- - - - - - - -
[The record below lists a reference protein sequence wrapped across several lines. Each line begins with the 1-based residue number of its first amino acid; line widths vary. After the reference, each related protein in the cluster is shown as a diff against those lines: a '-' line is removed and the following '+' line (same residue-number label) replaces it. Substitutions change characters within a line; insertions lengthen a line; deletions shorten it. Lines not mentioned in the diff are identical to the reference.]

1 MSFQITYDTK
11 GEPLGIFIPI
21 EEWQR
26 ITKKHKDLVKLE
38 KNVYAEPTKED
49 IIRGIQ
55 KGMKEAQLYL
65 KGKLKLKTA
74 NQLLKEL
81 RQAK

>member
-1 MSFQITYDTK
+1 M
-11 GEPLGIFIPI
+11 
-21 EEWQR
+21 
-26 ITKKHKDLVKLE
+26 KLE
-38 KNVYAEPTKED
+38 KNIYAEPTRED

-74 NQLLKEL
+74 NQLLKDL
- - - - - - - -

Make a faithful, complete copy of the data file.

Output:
[The record below lists a reference protein sequence wrapped across several lines. Each line begins with the 1-based residue number of its first amino acid; line widths vary. After the reference, each related protein in the cluster is shown as a diff against those lines: a '-' line is removed and the following '+' line (same residue-number label) replaces it. Substitutions change characters within a line; insertions lengthen a line; deletions shorten it. Lines not mentioned in the diff are identical to the reference.]

1 MSFQITYDTK
11 GEPLGIFIPI
21 EEWQR
26 ITKKHKDLVKLE
38 KNVYAEPTKED
49 IIRGIQ
55 KGMKEAQLYL
65 KGKLKLKTA
74 NQLLKEL
81 RQAK

>member
-1 MSFQITYDTK
+1 M
-11 GEPLGIFIPI
+11 
-21 EEWQR
+21 
-26 ITKKHKDLVKLE
+26 KLE
-38 KNVYAEPTKED
+38 KNIYAEPTRED

-74 NQLLKEL
+74 NQLLKDL